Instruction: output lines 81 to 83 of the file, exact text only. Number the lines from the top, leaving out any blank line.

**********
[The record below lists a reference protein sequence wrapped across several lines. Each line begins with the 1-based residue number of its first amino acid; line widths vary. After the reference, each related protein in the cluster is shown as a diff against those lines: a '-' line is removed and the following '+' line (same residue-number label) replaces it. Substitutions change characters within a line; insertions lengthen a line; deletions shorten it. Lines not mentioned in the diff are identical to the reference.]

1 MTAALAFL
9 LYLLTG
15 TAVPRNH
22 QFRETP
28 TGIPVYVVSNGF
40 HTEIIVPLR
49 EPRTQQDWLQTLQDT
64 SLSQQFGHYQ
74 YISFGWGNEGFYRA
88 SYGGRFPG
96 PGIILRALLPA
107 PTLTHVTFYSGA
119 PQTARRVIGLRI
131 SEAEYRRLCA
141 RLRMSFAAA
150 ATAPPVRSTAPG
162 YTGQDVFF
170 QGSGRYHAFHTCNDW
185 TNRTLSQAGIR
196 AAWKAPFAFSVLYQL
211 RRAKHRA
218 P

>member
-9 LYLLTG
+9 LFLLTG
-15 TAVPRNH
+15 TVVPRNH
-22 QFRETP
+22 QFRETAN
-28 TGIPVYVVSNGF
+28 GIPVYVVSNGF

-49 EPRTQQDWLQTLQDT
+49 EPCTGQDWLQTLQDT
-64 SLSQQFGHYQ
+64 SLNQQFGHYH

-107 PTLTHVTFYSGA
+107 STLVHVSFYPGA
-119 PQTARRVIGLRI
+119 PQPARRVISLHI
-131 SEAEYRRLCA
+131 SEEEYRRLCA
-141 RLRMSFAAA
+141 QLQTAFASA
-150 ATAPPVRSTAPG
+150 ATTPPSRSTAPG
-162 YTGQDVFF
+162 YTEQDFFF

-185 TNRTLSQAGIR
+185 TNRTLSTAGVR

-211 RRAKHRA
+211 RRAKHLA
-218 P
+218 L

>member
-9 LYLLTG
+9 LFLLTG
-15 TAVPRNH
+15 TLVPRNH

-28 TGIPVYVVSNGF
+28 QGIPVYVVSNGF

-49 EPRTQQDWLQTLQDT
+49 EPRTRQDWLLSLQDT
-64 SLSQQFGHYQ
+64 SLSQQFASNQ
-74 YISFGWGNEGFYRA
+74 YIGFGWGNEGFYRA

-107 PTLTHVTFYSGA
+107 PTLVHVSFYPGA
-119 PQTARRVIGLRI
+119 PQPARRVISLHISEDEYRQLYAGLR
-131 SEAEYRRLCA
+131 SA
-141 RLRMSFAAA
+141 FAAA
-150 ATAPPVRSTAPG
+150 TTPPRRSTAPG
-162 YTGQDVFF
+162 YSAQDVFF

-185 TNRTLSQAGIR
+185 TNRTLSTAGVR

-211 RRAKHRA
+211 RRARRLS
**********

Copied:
+185 TNRTLSTAGVR

-211 RRAKHRA
+211 RRARRLS